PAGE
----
Continuing mortgage meltdown

The tsunami of defaults and foreclosures continue to sweep across of the American real estate market. Those investors who jumped back into the market are about to get screwed.

The delinquency rate for mortgage loans on one-to-four-unit residential properties increased to a seasonally adjusted rate of 10.06 percent of all loans outstanding as of the end of the first quarter of 2010, an increase of 59 basis points from the fourth quarter of 2009, and up 94 basis points from one year ago, according to the Mortgage Bankers Association’s (MBA) National Delinquency Survey. The non-seasonally adjusted delinquency rate decreased 106 basis points from 10.44 percent in the fourth quarter of 2009 to 9.38 percent this quarter.
The percentage of loans on which foreclosure actions were started during the first quarter was 1.23 percent, up three basis points from last quarter but down 14 basis points from one year ago.
The delinquency rate includes loans that are at least one payment past due but does not include loans in the process of foreclosure. The percentage of loans in the foreclosure process at the end of the first quarter was 4.63 percent, an increase of five basis points from the fourth quarter of 2009 and 78 basis points from one year ago. This represents another record high.

With the end of the home buyer tax credit program, this is only going to get worse. Mortgage applications are dropping off a cliff.

The Refinance Index increased 14.5 percent from the previous week and the seasonally adjusted Purchase Index decreased 27.1 percent from one week earlier. This is the lowest Purchase Index observed in the survey since May of 1997....
“Purchase applications plummeted 27 percent last week and have declined almost 20 percent over the past month, despite relatively low interest rates. The data continue to suggest that the tax credit pulled sales into April at the expense of the remainder of the spring buying season.

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did you read MBA's press release?

located here. It's an exercise in "we don't know what this really means" and it's all due to seasonal vs. not seasonal adjustments. The 10.06% is seasonally adjusted. Not seasonally adjusted is 9.38%.

Caution regarding seasonally adjusted numbers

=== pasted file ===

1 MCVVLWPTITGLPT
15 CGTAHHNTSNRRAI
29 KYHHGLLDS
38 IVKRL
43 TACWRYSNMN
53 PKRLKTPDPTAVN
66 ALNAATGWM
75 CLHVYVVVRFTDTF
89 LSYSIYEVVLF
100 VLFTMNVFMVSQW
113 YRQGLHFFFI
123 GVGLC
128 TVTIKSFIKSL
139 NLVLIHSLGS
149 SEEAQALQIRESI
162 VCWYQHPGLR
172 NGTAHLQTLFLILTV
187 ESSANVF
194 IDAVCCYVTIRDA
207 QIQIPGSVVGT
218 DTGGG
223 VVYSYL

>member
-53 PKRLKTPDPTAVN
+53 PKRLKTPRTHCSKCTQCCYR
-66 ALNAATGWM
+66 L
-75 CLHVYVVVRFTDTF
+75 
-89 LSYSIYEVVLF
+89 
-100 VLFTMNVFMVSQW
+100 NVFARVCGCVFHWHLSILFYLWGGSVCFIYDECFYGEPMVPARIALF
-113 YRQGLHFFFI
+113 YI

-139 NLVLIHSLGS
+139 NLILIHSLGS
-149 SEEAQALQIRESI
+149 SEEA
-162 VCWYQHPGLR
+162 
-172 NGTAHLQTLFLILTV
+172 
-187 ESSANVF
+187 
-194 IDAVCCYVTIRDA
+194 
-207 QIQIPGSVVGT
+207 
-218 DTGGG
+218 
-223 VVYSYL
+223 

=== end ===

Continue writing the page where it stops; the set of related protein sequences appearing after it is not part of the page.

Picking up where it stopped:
“The issue this quarter is that the seasonally adjusted delinquency rates went up while the unadjusted rates went down. Delinquency rates traditionally peak in the fourth quarter and fall in the first quarter and we saw that first quarter drop in the data. The question is whether the drop represents anything more than a normal seasonal decline or a more fundamental improvement. Most importantly, the normal seasonal drop is coming right at the point where we believe delinquencies could potentially be declining and the problem for the statistical models is determining which is which,” said Jay Brinkmann, MBA’s chief economist.

“The seasonal models say it is not a fundamental improvement and that the seasonal drop should have been larger to represent a true improvement, hence the increase in the seasonally adjusted numbers. Yet there is reason to believe the seasonally adjusted numbers could be too high. Simply put, fundamental market factors may be having a greater influence on the delinquency rates than is normally the case, but mathematical models have difficulty discerning the difference over a short period of time.

“Since discerning what represents a fundamental improvement versus a simply seasonal improvement is probably more of an art than a mathematical science at this point, the seasonally adjusted numbers should be viewed with a degree of caution.

ok....uh, the seasonal models say delinquencies are at an all time high, so now magically the seasonal adjustment models are not accurate? Which is it?

Calculated Risk is really digging and it appears he isn't buying it.

To me, Calculated Risk is the uber housing market stat site, so he graphed out the data and whether you've got a seasonal anomaly or not, this does not look good. Also listed is the shadow inventory.